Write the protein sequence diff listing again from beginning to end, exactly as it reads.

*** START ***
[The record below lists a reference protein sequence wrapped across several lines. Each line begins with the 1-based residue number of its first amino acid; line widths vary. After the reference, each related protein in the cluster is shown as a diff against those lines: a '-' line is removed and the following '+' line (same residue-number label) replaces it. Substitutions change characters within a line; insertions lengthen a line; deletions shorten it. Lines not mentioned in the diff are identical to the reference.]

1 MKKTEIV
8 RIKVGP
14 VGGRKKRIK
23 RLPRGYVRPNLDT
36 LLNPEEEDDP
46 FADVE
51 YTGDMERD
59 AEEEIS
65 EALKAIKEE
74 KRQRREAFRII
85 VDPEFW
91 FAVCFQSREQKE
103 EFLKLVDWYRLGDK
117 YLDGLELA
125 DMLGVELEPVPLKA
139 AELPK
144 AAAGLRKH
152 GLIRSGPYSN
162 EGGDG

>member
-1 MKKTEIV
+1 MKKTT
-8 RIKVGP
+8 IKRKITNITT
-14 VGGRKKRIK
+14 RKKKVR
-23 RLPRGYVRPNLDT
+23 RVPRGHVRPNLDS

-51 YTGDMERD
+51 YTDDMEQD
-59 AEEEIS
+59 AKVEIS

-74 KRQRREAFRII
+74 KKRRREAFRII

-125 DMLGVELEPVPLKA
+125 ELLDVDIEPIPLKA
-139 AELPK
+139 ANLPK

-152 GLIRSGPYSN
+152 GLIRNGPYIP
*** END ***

[The record below lists a reference protein sequence wrapped across several lines. Each line begins with the 1-based residue number of its first amino acid; line widths vary. After the reference, each related protein in the cluster is shown as a diff against those lines: a '-' line is removed and the following '+' line (same residue-number label) replaces it. Substitutions change characters within a line; insertions lengthen a line; deletions shorten it. Lines not mentioned in the diff are identical to the reference.]

1 MKKTEIV
8 RIKVGP
14 VGGRKKRIK
23 RLPRGYVRPNLDT
36 LLNPEEEDDP
46 FADVE
51 YTGDMERD
59 AEEEIS
65 EALKAIKEE
74 KRQRREAFRII
85 VDPEFW
91 FAVCFQSREQKE
103 EFLKLVDWYRLGDK
117 YLDGLELA
125 DMLGVELEPVPLKA
139 AELPK
144 AAAGLRKH
152 GLIRSGPYSN
162 EGGDG

>member
-1 MKKTEIV
+1 MKKTT
-8 RIKVGP
+8 IKRKITNITT
-14 VGGRKKRIK
+14 RKKKVR
-23 RLPRGYVRPNLDT
+23 RVPRGHVRPNLDS

-51 YTGDMERD
+51 YTDDMEQD
-59 AEEEIS
+59 AKVEIS

-74 KRQRREAFRII
+74 KKRRREAFRII

-125 DMLGVELEPVPLKA
+125 ELLDVDIEPIPLKA
-139 AELPK
+139 ANLPK

-152 GLIRSGPYSN
+152 GLIRNGPYIP